That sound you just heard was the entire Scottish Labour Party — all 12 of them — slapping their foreheads in frustrated unison. In an interview with Iain Dale at the Edinburgh Fringe, John McDonnell confirmed that Labour would not stand in the way of the SNP holding a second referendum on Scottish independence. The Shadow Chancellor told the LBC host:
‘We would not block something like that. We would let the Scottish people decide. They will take a view about whether they want another referendum. Nicola Sturgeon said by late next year or the beginning of 2021. We would not block something like that. We would let the Scottish people decide. That’s democracy. There are other views within the party but that’s our view.’
This is the polar opposite of the message Scottish Labour has been trying to get across to the voters. The party’s perceived ambivalence on the Union was credited with helping Ruth Davidson replace the Caledonian comrades as the official opposition at Holyrood in 2016. Earlier this year, when Labour’s Scottish leader Richard Leonard was asked about a second referendum, he said ‘there is no case for one’ and, pushed further, insisted there was no mandate for the SNP to hold one. Around the same time, Leonard lamented that Scottish Labour had been seen as ‘bogged down too much on constitutional issues’ and said the party was ‘determined not to repeat that mistake’.
McDonnell’s intervention has dragged them back into the bog. Their professed opposition to Indyref2 won’t count for much since the voters know these decisions are taken in the leader’s office. McDonnell added: ‘The Scottish Parliament will come to a considered view on that and they will submit that to the government and the English Parliament itself. If the Scottish people decide they want a referendum that’s for them.’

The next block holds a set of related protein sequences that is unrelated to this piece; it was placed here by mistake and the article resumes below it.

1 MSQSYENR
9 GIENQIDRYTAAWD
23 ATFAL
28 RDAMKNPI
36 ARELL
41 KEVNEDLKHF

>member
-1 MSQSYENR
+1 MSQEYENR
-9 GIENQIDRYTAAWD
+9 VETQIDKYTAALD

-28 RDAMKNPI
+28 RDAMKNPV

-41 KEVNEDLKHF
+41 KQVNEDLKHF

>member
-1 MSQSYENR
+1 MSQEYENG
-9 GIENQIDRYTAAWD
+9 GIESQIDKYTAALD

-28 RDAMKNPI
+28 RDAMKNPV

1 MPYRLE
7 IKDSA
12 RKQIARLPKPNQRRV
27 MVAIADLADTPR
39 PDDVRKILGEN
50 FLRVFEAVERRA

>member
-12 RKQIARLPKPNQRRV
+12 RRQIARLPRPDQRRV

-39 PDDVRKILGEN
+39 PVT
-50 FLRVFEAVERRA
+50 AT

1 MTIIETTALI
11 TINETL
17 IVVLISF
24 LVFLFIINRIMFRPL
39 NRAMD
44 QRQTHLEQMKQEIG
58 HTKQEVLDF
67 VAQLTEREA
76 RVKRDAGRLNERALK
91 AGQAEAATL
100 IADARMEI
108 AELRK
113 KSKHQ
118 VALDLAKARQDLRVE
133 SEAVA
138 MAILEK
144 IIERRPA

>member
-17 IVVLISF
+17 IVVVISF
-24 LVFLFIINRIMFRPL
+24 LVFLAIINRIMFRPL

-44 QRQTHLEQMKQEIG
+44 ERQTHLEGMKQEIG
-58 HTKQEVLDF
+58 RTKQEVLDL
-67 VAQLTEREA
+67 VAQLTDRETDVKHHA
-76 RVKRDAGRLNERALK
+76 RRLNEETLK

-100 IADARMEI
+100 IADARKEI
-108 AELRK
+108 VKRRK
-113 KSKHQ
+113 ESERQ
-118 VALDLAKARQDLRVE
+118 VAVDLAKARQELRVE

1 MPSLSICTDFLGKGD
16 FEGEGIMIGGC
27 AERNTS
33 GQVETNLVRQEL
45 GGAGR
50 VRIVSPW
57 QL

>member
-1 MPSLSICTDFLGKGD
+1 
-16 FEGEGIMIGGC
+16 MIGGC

Every so often, Jeremy Corbyn pops up to throw the SNP a bone, much to the horror of his Scottish foot soldiers, who know how toxic the independence issue is with their voters. Whether this is a calculated appeal to the public sector leftists who abandoned Scottish Labour for the SNP a decade ago or is, as Francis Urquhart liked to say, ‘putting a bit of stick about’, is anyone’s guess but I suspect it’s a bit of both. (Stalinists are even keener on party discipline than Tory chief whips.) The chance that McDonnell doesn’t know what a juicy chunk of red meat his calling Westminster ‘the English Parliament’ will be for Scottish Nationalists is somewhere between zero and a large number with a minus in front of it.
This strategy — if that is what it is — was already in full swing before the 2017 election and still Labour managed to pick up only half the number of Scottish seats the Tories did. Maybe it stands a better chance in an election with a straight choice between Labour and Polo Mallet of the Scots, Boris Johnson. But coming, as McDonnell’s comments do, the day after a Lord Ashcroft survey showing a majority of Scots (and 40 per cent of Scottish Labour voters) are in favour of independence, it could just as easily appear to voters that Labour has taken fright and changed its constitutional stance over a single opinion poll.
McDonnell’s comments are certainly ammunition for the SNP but it is Ruth Davidson and Jo Swinson who will be the happiest tonight. In a few sentences, the Shadow Chancellor has undone years of work by Holyrood Labour and may well have sliced Scotland’s Unionist troika into a Tory-Liberal duopoly.